Search Form
Now choose a category »

Public Statements

Blog: Question of the Week: Creating Jobs

Statement

By:
Date:
Location: Unknown

These questions are culled from phone calls, letters, faxes and e-mails sent to Rep. Gallegly's Camarillo, Solvang, and Washington offices. Each week Rep. Gallegly adds another question and answer. Please add your comments.

May 6, 2011

Question: Private employers added 244,000 jobs in April, but the unemployment rate rose and an estimated 13.7 million people are still looking for work. What can Congress do to help private employers create more jobs?

Answer: One of the most important ways Congress can stimulate job creation is to reduce unnecessary federal regulations. Last year, the Obama Administration estimated that federal regulations cost our economy $1.75 trillion. To put this into perspective, that is approximately the amount of income taxes collected by the federal government.

The problem is getting worse. During 2009 and 2010, federal agencies proposed more than 130 new major rules, each of which are estimated to cost the economy at least another $100 million.

Unfortunately, too many of these federal regulations are unnecessary and overly burdensome to employers. Overregulation increases consumer prices as businesses pass along the cost of complying with unnecessary regulations. It is also a significant drag on economic growth. Employers are forced to divert time and money to comply with unnecessary regulations rather than concentrating on product development and investing in employees.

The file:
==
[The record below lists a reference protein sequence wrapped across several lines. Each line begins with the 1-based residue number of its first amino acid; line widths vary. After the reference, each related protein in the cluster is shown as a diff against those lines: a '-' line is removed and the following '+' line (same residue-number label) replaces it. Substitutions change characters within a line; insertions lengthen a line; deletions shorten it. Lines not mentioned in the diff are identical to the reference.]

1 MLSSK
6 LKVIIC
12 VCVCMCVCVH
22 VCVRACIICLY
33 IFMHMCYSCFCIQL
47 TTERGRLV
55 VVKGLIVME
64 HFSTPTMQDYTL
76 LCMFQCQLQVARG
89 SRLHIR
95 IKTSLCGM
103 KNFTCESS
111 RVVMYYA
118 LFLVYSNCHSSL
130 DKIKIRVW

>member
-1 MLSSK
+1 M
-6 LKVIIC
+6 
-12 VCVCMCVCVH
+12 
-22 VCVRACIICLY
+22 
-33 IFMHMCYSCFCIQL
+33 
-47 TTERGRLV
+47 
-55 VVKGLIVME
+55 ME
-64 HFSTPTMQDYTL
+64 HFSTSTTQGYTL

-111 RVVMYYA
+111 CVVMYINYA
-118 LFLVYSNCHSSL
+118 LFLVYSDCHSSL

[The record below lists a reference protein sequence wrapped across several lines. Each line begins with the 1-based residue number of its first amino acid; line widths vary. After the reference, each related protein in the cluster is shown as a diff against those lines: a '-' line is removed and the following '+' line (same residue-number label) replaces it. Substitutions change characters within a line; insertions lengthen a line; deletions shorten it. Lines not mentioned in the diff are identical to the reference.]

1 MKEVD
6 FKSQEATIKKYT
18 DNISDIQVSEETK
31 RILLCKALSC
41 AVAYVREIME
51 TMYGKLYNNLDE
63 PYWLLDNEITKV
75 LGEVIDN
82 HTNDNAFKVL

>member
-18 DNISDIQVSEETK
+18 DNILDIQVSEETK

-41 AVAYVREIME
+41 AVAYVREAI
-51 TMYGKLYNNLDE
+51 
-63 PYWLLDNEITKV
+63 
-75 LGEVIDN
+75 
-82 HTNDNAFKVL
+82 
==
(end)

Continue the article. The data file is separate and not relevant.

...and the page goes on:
I am a cosponsor of H.R. 10, the Regulations From the Executive in Need of Scrutiny (REINS) Act of 2011, which will require that Congress approve any new regulation that would cost the economy more than $100 million. The House Judiciary Committee, of which I am a senior member, is continuing to develop more proposals that will reduce unnecessary regulations on employers, allowing them to focus on creating more jobs.

For more information on my positions on economic issues, please see my Economy issues page.

For previous Questions of the Week chronologically and by topic, please see my Questions of the Week page.


Source:
Skip to top
Back to top